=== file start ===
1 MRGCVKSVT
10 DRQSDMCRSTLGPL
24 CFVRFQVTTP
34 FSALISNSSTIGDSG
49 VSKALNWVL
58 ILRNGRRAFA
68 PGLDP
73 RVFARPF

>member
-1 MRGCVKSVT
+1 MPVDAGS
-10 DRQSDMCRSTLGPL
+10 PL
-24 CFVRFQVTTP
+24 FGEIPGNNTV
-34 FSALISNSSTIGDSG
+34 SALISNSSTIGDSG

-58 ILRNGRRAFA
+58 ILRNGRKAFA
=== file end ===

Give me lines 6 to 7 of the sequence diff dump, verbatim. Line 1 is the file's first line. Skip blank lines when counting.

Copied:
58 ILRNGRRAFA
68 PGLDP